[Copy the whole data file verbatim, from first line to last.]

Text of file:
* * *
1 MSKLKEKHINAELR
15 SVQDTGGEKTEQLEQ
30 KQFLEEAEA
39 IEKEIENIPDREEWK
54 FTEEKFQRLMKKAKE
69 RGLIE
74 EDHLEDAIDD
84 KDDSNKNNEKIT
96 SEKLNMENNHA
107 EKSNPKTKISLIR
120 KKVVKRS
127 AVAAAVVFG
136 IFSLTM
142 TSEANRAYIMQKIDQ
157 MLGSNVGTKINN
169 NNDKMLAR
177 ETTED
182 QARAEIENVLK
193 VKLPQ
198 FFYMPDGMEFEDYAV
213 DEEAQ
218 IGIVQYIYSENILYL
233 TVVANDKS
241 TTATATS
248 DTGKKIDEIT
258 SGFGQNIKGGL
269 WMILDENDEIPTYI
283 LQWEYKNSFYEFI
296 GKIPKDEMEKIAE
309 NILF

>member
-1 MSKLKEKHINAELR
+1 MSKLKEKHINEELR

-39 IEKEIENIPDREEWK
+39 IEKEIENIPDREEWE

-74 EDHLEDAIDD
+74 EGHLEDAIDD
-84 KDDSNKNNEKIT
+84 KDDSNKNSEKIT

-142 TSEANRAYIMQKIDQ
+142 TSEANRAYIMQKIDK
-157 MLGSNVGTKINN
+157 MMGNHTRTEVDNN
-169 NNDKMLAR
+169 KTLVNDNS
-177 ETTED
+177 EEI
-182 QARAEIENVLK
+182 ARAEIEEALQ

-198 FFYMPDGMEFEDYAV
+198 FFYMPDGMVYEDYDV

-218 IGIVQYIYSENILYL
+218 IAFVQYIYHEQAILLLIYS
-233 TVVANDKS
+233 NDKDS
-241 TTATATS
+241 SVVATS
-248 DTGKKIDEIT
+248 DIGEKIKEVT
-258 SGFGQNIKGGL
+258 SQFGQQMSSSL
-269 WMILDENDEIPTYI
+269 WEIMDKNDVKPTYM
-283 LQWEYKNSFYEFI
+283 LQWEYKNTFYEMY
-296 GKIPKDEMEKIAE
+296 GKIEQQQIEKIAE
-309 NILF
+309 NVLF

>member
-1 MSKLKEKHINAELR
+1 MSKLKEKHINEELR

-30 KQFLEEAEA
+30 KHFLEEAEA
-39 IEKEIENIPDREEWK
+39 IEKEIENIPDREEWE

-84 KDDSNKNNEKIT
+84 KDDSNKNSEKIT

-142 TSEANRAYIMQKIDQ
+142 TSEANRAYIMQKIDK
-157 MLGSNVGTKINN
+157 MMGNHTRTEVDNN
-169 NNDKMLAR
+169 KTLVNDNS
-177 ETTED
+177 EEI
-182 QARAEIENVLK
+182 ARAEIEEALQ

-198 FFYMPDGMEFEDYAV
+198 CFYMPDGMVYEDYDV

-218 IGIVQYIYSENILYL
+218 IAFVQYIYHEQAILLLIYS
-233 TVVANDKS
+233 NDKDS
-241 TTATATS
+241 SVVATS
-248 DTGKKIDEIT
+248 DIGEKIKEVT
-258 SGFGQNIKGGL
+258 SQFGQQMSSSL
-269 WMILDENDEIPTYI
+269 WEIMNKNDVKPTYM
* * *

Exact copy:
1 MSKLKEKHINAELR
15 SVQDTGGEKTEQLEQ
30 KQFLEEAEA
39 IEKEIENIPDREEWK
54 FTEEKFQRLMKKAKE
69 RGLIE
74 EDHLEDAIDD
84 KDDSNKNNEKIT
96 SEKLNMENNHA
107 EKSNPKTKISLIR
120 KKVVKRS
127 AVAAAVVFG
136 IFSLTM
142 TSEANRAYIMQKIDQ
157 MLGSNVGTKINN
169 NNDKMLAR
177 ETTED
182 QARAEIENVLK
193 VKLPQ
198 FFYMPDGMEFEDYAV
213 DEEAQ
218 IGIVQYIYSENILYL
233 TVVANDKS
241 TTATATS
248 DTGKKIDEIT
258 SGFGQNIKGGL
269 WMILDENDEIPTYI
283 LQWEYKNSFYEFI
296 GKIPKDEMEKIAE
309 NILF

>member
-1 MSKLKEKHINAELR
+1 MSKLKEKHINEELR

-39 IEKEIENIPDREEWK
+39 IEKEIENIPDREEWE

-74 EDHLEDAIDD
+74 EGHLEDAIDD
-84 KDDSNKNNEKIT
+84 KDDSNKNSEKIT

-142 TSEANRAYIMQKIDQ
+142 TSEANRAYIMQKIDK
-157 MLGSNVGTKINN
+157 MMGNHTRTEVDNN
-169 NNDKMLAR
+169 KTLVNDNS
-177 ETTED
+177 EEI
-182 QARAEIENVLK
+182 ARAEIEEALQ

-198 FFYMPDGMEFEDYAV
+198 FFYMPDGMVYEDYDV

-218 IGIVQYIYSENILYL
+218 IAFVQYIYHEQAILLLIYS
-233 TVVANDKS
+233 NDKDS
-241 TTATATS
+241 SVVATS
-248 DTGKKIDEIT
+248 DIGEKIKEVT
-258 SGFGQNIKGGL
+258 SQFGQQMSSSL
-269 WMILDENDEIPTYI
+269 WEIMDKNDVKPTYM
-283 LQWEYKNSFYEFI
+283 LQWEYKNTFYEMY
-296 GKIPKDEMEKIAE
+296 GKIEQQQIEKIAE
-309 NILF
+309 NVLF

>member
-1 MSKLKEKHINAELR
+1 MSKLKEKHINEELR

-30 KQFLEEAEA
+30 KHFLEEAEA
-39 IEKEIENIPDREEWK
+39 IEKEIENIPDREEWE

-84 KDDSNKNNEKIT
+84 KDDSNKNSEKIT

-142 TSEANRAYIMQKIDQ
+142 TSEANRAYIMQKIDK
-157 MLGSNVGTKINN
+157 MMGNHTRTEVDNN
-169 NNDKMLAR
+169 KTLVNDNS
-177 ETTED
+177 EEI
-182 QARAEIENVLK
+182 ARAEIEEALQ

-198 FFYMPDGMEFEDYAV
+198 CFYMPDGMVYEDYDV

-218 IGIVQYIYSENILYL
+218 IAFVQYIYHEQAILLLIYS
-233 TVVANDKS
+233 NDKDS
-241 TTATATS
+241 SVVATS
-248 DTGKKIDEIT
+248 DIGEKIKEVT
-258 SGFGQNIKGGL
+258 SQFGQQMSSSL
-269 WMILDENDEIPTYI
+269 WEIMNKNDVKPTYM